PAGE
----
Free school meals: We need a rethink about how our institutions treat those suffering hardship
- Credit: Archant
Marcus Rashford may be an England international but it’s worth remembering that a large proportion of the country really don’t like Manchester United. Yet he has brought the country together in a way Boris, Keir, Ed, Sian et al can only dream of.
Over the weekend the Conservative figures acknowledged that the party has “misjudged the mood of the nation”, which is odd because it’s only a few months ago that it last misjudged the mood of the nation - over exactly the same issue.
The government has sought to defend its position on school meals, saying it is finding councils to support families in need (exactly how much of the work councils are doing is being properly funded is another issue).
At the same time Northern Ireland secretary Brandon Lewis praised businesses offering to provide free meals to children, saying they are “complementary’ to what the government is doing. It’s not entirely clear why, if the government is asserting it is doing enough. Surely those businesses are wasting their money? Or are they needed because people are swapping their sandwiches for drugs as two Conservative MPs suggested?
Whatever the best approach to supporting families throughout this crisis (and beyond - poverty didn’t arrive with coronavirus), the continued demonisation of people on the breadline is a stain on the country and tars the party that Boris would really like to be known as the champion of industry and entrepreneurship.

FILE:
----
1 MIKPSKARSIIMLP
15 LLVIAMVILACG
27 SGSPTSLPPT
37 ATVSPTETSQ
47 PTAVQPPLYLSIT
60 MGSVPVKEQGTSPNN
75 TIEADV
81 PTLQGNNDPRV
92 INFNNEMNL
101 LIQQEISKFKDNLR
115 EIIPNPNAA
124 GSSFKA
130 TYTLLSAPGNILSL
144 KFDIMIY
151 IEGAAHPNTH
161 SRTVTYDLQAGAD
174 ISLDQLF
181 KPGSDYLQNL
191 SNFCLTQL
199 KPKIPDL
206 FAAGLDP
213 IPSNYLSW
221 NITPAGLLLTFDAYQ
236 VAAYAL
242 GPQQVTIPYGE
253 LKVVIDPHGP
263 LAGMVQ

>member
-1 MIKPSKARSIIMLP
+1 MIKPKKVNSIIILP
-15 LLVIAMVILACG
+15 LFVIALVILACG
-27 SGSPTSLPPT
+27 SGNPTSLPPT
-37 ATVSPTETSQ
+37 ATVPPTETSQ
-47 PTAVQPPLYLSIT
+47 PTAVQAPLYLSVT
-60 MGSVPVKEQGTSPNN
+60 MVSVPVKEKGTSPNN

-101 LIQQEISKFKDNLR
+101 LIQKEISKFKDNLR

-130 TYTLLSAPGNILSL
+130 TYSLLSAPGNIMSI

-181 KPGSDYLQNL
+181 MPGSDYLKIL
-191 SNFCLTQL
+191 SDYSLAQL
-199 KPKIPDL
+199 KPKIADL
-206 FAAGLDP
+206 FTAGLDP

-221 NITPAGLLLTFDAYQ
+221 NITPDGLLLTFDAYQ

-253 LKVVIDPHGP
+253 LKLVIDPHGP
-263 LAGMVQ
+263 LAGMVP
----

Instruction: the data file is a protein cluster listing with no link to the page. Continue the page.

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The narratives of “benefit scroungers”, “rough sleepers just spend your change on drugs” and “they swap meal vouchers for drugs”, as well as the “hostile environment” immigration policy, are all, well, nasty.
The response of communities to the pandemic and the groundswell behind Mr Rashford’s campaign are evidence of a need for a shift in how our institutions view those who are struggling.
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And this government needs to pay attention.